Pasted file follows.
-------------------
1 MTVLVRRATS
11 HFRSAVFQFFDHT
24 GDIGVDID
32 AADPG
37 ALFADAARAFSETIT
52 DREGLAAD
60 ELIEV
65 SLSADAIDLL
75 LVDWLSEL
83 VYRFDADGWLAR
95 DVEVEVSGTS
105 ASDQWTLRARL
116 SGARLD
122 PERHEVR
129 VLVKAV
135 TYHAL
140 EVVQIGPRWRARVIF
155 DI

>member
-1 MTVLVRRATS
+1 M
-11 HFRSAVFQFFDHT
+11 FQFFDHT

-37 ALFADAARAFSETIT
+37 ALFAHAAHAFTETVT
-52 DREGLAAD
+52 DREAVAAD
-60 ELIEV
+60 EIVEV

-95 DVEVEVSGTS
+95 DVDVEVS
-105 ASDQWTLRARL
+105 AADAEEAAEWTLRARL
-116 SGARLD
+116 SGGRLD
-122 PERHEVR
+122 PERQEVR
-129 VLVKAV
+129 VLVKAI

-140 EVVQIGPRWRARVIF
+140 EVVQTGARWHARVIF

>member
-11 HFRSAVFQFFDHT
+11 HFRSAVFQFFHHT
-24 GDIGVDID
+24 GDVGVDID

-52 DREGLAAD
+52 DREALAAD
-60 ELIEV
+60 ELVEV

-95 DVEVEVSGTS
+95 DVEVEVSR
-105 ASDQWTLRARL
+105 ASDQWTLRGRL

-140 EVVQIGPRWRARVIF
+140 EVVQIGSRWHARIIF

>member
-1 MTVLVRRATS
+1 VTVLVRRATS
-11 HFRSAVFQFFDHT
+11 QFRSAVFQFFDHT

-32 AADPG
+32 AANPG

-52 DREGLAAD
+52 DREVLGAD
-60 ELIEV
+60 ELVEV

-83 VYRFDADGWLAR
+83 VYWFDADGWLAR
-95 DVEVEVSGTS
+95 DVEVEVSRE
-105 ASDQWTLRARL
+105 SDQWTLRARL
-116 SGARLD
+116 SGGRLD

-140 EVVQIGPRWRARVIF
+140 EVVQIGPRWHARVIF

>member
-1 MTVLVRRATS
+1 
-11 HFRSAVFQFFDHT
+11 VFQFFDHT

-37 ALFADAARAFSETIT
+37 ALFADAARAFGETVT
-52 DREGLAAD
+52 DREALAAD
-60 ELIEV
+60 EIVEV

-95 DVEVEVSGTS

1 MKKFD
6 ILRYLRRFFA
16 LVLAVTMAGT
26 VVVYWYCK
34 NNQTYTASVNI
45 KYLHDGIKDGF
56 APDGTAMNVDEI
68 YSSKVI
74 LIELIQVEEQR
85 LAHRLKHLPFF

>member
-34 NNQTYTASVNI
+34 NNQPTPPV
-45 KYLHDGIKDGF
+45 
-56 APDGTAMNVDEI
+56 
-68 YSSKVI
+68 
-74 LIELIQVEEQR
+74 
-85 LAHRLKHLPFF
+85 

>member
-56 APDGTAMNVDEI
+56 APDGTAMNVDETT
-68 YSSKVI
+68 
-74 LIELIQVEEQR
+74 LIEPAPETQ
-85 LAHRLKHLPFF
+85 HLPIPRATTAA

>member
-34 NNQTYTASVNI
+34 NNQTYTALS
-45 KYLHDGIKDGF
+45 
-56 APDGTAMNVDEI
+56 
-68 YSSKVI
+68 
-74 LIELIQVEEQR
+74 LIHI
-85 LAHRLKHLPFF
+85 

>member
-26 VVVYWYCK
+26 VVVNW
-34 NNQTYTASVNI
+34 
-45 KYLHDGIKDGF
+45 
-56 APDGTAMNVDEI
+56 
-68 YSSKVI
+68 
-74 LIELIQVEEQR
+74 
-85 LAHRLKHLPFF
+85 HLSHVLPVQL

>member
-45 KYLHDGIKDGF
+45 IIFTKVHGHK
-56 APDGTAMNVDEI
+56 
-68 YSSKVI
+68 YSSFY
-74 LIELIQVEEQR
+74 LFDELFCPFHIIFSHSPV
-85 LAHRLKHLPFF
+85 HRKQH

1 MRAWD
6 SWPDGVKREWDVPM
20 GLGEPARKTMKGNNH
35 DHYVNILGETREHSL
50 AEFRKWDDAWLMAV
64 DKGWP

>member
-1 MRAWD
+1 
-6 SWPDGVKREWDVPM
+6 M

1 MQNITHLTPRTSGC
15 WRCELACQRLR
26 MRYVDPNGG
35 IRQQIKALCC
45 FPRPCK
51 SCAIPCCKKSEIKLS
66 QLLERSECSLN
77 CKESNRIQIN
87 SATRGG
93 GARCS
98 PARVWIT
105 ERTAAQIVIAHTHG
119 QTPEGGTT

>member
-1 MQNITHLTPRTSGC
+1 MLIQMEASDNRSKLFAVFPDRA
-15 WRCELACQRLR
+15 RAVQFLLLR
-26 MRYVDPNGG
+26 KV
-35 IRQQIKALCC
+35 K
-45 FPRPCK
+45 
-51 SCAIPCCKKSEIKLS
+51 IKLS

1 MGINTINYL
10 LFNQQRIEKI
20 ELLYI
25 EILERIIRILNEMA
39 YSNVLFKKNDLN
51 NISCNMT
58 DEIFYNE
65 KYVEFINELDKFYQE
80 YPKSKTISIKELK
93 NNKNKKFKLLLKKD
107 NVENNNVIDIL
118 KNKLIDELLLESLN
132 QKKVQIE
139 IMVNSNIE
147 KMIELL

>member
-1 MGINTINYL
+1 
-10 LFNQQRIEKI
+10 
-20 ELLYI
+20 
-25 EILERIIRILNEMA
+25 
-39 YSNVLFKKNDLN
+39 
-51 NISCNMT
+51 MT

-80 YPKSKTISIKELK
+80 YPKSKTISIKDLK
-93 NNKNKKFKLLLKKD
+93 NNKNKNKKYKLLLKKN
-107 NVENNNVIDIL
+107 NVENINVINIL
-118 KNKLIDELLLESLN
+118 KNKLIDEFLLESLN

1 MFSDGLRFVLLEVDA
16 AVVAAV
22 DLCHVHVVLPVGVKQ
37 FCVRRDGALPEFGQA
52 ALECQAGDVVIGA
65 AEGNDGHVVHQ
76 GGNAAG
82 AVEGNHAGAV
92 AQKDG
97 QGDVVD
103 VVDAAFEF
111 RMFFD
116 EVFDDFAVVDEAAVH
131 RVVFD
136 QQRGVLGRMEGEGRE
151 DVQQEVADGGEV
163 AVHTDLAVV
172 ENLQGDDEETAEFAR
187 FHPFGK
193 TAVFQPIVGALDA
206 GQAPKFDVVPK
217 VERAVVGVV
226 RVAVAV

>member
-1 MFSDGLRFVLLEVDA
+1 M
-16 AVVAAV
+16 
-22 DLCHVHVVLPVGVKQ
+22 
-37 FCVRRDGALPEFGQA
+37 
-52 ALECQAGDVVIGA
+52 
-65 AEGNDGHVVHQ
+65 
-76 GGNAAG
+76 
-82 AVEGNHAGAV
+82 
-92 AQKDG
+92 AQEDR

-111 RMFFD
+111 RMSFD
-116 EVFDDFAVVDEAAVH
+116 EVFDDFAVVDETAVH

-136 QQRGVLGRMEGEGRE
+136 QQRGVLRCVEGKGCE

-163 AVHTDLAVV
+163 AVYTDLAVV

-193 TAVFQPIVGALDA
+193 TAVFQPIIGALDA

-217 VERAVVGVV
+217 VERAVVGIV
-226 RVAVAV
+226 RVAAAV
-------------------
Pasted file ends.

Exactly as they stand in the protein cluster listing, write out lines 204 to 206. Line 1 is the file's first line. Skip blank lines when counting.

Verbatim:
58 DEIFYNE
65 KYVEFINELDKFYQE
80 YPKSKTISIKELK